It's exactly halfway through 2011 -- time to take a look at the best albums of the first six months of the year.
Or, more precisely, my favorite records. I've always been dubious about top however-many-album lists because no human could possibly listen to everything released, even back when "only" a couple of thousand albums got national distribution. With the Internet and oh-so-easy (if usually so bad) home recording, that number now is in the tens of thousands, making the listen-to-everything challenge impossible.
A couple of quick points before the list. I'm a rock 'n' roller, so you're going to see records here, like the New York Dolls' "Dancing Backward in High Heels" that you won't see at, say, Pitchfork. I've never had much use for singer/songwriter/folkie types, so no Bon Iver or Iron & Wine on this list.
1. Black Lips, "Arabia Mountain." The Atlanta flower-punks prove they've got songs to go along with their brilliant live chaos on this album made with super-producer Mark Ronson, who cleans things up, gives them a little gloss, but still lets the boys rock funny and true to form. This one's the garage rock record of the year, period.
2. tUnE-YarDs, "whokill." Merrill Garbus, who basically is tUnE-YarDs, tabbed the album as "experimental" when I talked to her -- and it lives up to that designation with its fits and starts and crashes and howls. But pop melodies and strains of reggae, dub and especially African music pervade much of the captivating record.
3. Gillian Welch, "The Harrow & The Hammer." On her hands-down best record, Welch and her partner, David Rawlings, have put together a set of folk-rooted Americana that sounds older than the hills, but, if you listen to the lyrics, is fully contemporary. This entracing, haunting album gets richer and richer on repeat listens.
4. Middle Brother, "Middle Brother." Middle Brother is John McCauley of Deer Tick, Matt Vasquez of Delta Spirit and Taylor Goldsmith of Dawes who got together to create an indie alt-country, rock ‘n' roll supergroup that lives up to its name. Here's hoping this trio isn't a one-off project.
5. New York Dolls, "Dancing Backward in High Heels." The New York Dolls pay homage to the girl groups they've always loved with this record of swinging rock 'n' soul that turns down the slashing guitars, cranks up the organ, horns and backing singers. Singer David Johansen is in great form, whether he's paying homage to NYC, dispensing advice or romping through a Patti LaBelle and the Bluebelles cover.
6. Those Darlins, "Screws Get Loose." The hillbilly three-girl, one-guy band goes from hopped-up honky-tonk to catchy power pop without losing their attitude. The girls just want to have fun, like the boys. There's still some twang, but this one's a rock 'n' roll record from one of the most entertaining bands on the planet.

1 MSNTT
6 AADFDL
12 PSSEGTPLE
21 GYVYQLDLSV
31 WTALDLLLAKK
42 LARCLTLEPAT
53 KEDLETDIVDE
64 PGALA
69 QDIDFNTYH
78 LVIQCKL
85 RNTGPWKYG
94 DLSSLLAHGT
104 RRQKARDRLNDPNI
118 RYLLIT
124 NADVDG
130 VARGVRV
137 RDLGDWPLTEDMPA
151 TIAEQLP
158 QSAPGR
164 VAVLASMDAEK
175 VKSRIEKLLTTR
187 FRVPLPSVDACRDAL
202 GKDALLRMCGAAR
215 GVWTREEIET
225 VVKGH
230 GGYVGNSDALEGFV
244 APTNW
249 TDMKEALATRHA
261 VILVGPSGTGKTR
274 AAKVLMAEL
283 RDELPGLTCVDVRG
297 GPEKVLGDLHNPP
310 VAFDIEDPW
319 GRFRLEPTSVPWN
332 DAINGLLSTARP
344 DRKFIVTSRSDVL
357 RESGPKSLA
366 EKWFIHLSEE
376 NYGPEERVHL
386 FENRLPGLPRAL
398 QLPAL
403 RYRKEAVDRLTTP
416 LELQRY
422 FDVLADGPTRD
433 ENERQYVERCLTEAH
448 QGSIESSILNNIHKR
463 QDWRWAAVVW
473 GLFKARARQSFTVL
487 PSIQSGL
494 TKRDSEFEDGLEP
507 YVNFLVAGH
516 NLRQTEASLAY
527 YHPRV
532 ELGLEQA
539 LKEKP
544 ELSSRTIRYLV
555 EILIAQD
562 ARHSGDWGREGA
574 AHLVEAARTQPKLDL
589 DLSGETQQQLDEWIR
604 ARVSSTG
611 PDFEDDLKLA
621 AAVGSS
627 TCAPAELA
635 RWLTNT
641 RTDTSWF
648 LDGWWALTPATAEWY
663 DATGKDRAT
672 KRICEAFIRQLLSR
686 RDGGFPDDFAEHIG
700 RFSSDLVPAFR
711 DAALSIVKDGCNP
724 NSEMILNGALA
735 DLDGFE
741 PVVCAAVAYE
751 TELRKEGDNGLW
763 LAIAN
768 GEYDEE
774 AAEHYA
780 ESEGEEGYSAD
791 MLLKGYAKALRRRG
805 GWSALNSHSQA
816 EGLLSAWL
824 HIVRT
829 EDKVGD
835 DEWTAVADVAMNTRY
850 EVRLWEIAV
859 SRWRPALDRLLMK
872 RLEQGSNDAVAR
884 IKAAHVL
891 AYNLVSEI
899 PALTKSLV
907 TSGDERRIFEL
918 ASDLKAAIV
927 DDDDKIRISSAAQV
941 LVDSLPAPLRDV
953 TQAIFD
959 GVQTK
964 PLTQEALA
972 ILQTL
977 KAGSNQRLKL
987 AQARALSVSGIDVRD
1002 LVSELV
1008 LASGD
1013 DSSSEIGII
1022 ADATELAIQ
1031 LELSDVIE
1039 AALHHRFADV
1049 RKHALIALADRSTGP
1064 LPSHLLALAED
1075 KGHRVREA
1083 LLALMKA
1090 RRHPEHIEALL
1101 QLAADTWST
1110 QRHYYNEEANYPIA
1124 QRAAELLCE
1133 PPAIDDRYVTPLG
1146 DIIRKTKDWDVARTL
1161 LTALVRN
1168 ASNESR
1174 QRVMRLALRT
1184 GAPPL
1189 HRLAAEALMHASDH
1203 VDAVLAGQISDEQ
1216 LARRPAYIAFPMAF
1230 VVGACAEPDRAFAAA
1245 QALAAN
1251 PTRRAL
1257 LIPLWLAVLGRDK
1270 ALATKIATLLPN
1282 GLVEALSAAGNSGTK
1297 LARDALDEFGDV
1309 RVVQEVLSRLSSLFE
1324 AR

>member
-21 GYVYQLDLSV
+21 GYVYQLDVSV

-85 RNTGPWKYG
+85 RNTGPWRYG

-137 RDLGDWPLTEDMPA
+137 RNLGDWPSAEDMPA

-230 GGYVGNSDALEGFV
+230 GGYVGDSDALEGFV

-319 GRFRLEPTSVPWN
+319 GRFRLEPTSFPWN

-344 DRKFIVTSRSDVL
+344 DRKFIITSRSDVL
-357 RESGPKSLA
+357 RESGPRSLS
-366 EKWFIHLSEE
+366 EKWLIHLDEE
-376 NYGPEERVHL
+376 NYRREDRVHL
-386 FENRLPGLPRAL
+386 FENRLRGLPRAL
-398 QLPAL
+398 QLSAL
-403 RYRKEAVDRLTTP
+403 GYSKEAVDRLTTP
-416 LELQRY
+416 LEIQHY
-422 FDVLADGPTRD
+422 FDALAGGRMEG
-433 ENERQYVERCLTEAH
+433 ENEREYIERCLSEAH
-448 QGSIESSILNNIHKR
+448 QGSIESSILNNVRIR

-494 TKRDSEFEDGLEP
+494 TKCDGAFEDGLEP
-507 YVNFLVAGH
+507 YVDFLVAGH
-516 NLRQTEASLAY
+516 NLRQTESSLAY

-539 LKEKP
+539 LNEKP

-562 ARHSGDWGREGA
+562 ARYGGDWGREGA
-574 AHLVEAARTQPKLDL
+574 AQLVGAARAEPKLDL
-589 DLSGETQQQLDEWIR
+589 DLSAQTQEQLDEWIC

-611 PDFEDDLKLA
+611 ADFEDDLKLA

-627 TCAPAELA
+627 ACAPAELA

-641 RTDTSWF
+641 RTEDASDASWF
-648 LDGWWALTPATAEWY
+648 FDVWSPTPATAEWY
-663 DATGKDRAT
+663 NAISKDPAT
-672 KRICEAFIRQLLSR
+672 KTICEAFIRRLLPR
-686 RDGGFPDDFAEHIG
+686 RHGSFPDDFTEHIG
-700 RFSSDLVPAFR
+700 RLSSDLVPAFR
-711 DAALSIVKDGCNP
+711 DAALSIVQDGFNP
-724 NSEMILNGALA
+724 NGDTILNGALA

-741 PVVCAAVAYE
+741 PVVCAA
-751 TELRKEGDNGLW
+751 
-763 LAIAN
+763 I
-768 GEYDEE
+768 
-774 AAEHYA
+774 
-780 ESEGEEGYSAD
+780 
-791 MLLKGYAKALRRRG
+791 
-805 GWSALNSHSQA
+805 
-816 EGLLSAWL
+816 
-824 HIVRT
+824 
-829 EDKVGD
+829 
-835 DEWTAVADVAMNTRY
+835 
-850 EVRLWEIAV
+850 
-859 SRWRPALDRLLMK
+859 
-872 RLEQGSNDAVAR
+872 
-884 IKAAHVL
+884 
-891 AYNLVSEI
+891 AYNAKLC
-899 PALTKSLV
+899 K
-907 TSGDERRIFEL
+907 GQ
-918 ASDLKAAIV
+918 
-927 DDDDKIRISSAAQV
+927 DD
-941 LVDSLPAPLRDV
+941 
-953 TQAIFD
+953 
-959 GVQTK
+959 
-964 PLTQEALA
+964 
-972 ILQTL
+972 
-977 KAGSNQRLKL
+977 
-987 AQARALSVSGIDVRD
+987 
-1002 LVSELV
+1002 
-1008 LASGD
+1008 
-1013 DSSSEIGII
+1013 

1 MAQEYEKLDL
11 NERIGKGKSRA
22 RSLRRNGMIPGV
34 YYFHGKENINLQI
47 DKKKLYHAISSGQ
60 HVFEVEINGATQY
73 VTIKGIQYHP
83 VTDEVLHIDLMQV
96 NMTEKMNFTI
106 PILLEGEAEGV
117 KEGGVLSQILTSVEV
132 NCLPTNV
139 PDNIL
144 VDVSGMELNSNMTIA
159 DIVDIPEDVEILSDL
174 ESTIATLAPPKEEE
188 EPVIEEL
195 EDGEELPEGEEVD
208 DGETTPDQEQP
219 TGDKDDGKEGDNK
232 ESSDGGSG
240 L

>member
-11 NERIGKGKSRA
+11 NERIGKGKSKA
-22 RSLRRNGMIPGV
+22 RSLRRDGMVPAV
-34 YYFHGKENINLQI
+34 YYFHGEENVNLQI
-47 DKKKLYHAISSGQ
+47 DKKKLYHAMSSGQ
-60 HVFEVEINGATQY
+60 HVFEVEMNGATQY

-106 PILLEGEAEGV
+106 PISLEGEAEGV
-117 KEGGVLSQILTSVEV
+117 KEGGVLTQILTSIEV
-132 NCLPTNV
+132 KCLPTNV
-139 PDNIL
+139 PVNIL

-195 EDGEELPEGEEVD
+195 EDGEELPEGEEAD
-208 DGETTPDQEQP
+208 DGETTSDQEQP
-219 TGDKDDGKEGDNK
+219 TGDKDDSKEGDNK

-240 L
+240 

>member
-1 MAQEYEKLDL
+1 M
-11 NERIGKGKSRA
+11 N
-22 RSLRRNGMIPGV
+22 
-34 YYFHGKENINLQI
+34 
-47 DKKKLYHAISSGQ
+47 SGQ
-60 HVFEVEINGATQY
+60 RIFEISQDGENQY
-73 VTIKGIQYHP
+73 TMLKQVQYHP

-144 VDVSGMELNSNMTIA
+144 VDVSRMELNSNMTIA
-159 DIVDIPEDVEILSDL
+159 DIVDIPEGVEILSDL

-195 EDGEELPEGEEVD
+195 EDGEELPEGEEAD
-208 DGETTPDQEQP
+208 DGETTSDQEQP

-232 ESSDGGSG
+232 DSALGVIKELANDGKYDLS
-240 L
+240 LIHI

7. Radiohead, "King of Limbs." Call this one Radiohead's dance album. But it's creepy, weird, dark and never likely to turn up in the clubs. The beats that propel the album bubble out from under stacks of synth-rooted electronic sounds, while Thom Yorke's distant vocals float above the music. Another great record from the most consistent group of the last decade.
8. Yuck, "Yuck." London's Yuck channels Pavement, Dinosaur Ju and Sonic Youth on this album that recalls the glory days of the 1990s with fuzzy guitar, semidetached vocals and pop melodies weaving in and out of the buzz.
9. Cults, "Cults." Combining early '60s girl-group vocals with contemporary synth-based sounds, the deliberately mysterious duo of Madeline Follin and Brian Oblivion, aka Cults, generate gorgeous, cinematic pop.
10. Fleet Foxes, "Helplessness Blues." Think Crosby, Stills & Nash in a madrigal with cascading harmonies, beautifully played acoustic guitars, a wider-than-expected range of instruments and songs that are more personal than the fables of the band's first album and you've got the best indie-folk record of 2011.
Ten more that came close: Smith Westerns, "Dye It Blonde"; Kurt Vile, "Smoke Ring for My Halo"; The Decemberists, "The King Is Dead"; Drive-by Truckers, "Go-Go Boots"; TV on the Radio, "Nine Kinds of Light"; Steve Earle, "I'll Never Get Out of This World Alive"; The Vaccines, "What Did You Expect From The Vaccines?"; Thurston Moore, "Demolished Thoughts"; Dave Alvin, "Eleven Eleven"; and The Raveonettes, "Raven in the Grave."